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Personnel from the police department helped evacuate the trio from the fire that destroyed their River Street apartment

SUBMITTED PHOTO - Little remains of the River Street apartment that took flame on Jan. 7, forcing the inhabitants to flee for their lives.

At 1:30 a.m. the morning of Jan. 7, a call went out to local first responders about an apartment fire in the 1000 block of River Street in Newberg. Firefighters from Tualatin Valley Fire & Rescue, along with officers from the Newberg-Dundee Police Department, were immediately dispatched to the scene, where a family of three was reportedly trapped inside the residence.

"I would certainly credit our dispatchers for recognizing the benefit of dispatching police to the fire when it was learned that people were still inside the apartment," NDPD Public Information Officer Brian Hagen said. "We are not trained firefighters and we certainly leave that job to the professionals at TVF&R."

NDPD officers arrived and entered the front door of the apartment to find heavy smoke. They witnessed the family preparing to jump out of a second story window in order to escape the blaze, so officers drove a patrol vehicle around the back of the building and used it as a platform to help them down.

All three members of the family made it out of the apartment without injuries. The family requested not to be interviewed for this or any story about the incident.

Firefighters from TVF&R as well as the Dundee Fire Department arrived soon after, checked the apartment for any remaining occupants and extinguished the fire in about 10 minutes – which NDPD said prevented the spread of the fire to other units in the building.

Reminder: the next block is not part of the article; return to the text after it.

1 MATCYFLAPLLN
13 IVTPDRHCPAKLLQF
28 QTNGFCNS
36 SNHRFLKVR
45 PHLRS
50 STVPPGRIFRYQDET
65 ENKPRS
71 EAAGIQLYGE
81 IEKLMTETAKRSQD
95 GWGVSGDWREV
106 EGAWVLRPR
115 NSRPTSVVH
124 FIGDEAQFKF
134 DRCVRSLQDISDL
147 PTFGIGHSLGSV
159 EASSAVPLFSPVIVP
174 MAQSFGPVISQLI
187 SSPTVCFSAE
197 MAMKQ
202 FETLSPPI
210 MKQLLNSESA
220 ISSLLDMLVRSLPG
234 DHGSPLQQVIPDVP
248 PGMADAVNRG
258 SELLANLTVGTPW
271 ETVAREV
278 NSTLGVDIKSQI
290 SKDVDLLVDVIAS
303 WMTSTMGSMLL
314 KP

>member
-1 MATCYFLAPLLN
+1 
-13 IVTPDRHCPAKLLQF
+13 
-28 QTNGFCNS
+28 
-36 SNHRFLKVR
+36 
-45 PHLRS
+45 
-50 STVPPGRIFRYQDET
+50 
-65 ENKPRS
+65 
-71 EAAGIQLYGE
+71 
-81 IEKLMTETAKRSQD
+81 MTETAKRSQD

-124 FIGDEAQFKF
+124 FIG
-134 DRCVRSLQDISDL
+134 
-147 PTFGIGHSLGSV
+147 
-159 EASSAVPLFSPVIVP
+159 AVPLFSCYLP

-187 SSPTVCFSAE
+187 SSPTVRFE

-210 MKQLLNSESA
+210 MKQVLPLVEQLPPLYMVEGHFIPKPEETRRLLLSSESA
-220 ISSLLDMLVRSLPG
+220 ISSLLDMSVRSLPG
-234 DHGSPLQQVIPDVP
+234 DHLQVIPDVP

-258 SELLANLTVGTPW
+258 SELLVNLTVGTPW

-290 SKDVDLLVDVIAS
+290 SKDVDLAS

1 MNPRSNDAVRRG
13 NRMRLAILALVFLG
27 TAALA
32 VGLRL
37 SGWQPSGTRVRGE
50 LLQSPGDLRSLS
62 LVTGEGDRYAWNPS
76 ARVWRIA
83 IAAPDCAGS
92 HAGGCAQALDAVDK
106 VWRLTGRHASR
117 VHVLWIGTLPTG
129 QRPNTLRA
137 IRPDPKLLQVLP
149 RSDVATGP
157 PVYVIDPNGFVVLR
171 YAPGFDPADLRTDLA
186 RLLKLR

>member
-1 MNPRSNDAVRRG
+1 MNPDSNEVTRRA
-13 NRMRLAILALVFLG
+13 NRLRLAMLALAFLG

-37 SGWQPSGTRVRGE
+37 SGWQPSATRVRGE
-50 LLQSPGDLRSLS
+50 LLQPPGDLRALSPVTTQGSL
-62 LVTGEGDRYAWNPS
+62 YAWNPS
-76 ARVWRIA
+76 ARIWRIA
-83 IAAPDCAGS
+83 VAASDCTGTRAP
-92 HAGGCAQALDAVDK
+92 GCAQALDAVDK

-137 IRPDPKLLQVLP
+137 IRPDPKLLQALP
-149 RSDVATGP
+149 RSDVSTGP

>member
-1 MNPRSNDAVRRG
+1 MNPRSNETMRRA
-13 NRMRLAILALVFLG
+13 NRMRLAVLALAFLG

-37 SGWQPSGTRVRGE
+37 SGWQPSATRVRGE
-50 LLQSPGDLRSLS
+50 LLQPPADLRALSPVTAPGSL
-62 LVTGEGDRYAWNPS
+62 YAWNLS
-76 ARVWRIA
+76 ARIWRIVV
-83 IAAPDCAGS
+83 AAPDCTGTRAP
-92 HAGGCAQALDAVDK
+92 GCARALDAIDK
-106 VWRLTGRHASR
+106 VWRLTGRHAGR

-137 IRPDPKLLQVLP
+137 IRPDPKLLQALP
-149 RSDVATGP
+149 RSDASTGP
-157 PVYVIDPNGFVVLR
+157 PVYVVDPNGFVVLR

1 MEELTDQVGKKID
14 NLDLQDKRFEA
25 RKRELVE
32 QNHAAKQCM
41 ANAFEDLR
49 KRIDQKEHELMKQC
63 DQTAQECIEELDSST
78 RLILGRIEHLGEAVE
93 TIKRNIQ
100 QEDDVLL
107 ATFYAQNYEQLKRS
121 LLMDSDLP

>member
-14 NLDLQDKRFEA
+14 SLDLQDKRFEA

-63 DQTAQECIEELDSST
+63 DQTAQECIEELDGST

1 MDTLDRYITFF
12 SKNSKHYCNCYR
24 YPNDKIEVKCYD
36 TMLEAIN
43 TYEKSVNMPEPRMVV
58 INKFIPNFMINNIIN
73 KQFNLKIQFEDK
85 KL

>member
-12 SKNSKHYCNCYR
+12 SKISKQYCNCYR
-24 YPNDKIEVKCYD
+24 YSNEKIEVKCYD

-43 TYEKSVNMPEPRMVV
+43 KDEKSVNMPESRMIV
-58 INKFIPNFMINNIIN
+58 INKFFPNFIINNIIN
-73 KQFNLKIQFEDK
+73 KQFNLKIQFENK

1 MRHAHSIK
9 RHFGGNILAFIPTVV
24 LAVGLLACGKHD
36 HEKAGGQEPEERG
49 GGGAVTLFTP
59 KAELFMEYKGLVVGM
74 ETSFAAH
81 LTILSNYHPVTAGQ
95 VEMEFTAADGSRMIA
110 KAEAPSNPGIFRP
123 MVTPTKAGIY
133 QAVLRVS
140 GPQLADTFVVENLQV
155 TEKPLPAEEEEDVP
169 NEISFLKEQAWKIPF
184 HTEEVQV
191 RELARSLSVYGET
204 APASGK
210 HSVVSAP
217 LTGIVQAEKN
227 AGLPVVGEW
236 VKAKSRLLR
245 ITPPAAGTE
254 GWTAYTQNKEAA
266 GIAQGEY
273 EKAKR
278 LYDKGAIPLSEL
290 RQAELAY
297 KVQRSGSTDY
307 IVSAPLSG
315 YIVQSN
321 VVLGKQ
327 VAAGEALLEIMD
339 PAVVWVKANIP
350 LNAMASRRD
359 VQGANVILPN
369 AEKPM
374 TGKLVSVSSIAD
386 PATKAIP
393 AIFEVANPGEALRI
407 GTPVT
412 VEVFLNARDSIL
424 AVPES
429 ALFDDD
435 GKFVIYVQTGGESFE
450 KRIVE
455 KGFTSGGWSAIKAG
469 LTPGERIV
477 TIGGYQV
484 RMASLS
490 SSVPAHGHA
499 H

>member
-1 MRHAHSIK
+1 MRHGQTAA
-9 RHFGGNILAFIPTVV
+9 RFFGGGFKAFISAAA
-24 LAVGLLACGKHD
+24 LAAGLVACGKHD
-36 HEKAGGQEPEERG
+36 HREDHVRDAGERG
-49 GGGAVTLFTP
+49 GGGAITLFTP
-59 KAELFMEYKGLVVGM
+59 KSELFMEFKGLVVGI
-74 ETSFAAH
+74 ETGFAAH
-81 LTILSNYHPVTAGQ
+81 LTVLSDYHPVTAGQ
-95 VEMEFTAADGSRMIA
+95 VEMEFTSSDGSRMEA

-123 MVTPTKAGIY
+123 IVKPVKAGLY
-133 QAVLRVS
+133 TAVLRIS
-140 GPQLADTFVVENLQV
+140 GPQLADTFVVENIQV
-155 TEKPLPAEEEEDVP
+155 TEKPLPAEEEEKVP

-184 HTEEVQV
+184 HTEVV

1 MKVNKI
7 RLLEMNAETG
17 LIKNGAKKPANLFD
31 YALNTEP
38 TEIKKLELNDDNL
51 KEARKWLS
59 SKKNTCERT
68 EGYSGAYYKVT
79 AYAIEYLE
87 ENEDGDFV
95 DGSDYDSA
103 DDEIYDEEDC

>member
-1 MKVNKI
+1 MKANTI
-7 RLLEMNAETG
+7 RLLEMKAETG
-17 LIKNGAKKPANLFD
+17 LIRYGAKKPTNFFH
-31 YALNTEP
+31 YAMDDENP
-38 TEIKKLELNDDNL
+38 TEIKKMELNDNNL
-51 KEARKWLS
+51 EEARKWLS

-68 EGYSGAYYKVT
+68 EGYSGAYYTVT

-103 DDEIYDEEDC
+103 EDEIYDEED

"Firefighters are typically dispatched from their headquarters and they bring whichever equipment is suited for the call they're sent to," Hagen said. "As police officers, we are more typically out and about in the city already and can often get to calls a bit quicker. Officers can then use problem solving to try to help where they can, which is exactly what took place in this incident by getting the folks out and away from the fire danger."

Officials say that while the family wasn't harmed, they will be displaced as a result of the fire. Red Cross is assisting them with temporary housing in the interim.

The cause of the one-alarm fire was an accident, NDPD said, caused by "a baseboard heater that ignited a Christmas tree." TVF&R noted that citizens should remember that all combustibles should be placed at least three feet from heaters in the home.

TVF&R spokesman Stefan Myers echoed Hagen's sentiments regarding the role of dispatchers and thanked NDPD for its efforts to save the family.

"We commend the quick and decisive actions of these officers," Myers said. "Fire doubles in size every minute, so there is no doubt that the ingenuity of the Newberg-Dundee Police Department prevented possible injury or death.

"This is a reminder that during the winter, individuals need to be careful when heating their home. Home heating equipment needs space and combustibles should be at least three to four feet away. We also know that smoke alarms were critical in alerting the family that there was a fire. Make sure that all smoke alarms are working properly and are tested monthly."


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